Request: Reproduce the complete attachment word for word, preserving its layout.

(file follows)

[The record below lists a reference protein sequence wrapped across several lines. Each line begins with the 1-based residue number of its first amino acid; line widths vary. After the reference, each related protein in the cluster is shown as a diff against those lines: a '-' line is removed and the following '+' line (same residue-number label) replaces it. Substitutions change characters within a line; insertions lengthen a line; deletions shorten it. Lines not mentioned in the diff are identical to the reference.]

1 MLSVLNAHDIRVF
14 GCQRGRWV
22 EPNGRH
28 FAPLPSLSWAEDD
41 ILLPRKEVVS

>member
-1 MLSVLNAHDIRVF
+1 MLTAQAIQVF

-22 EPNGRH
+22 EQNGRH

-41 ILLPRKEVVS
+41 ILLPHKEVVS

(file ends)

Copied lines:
[The record below lists a reference protein sequence wrapped across several lines. Each line begins with the 1-based residue number of its first amino acid; line widths vary. After the reference, each related protein in the cluster is shown as a diff against those lines: a '-' line is removed and the following '+' line (same residue-number label) replaces it. Substitutions change characters within a line; insertions lengthen a line; deletions shorten it. Lines not mentioned in the diff are identical to the reference.]

1 MLSVLNAHDIRVF
14 GCQRGRWV
22 EPNGRH
28 FAPLPSLSWAEDD
41 ILLPRKEVVS

>member
-1 MLSVLNAHDIRVF
+1 MLTAQAIQVF

-22 EPNGRH
+22 EQNGRH

-41 ILLPRKEVVS
+41 ILLPHKEVVS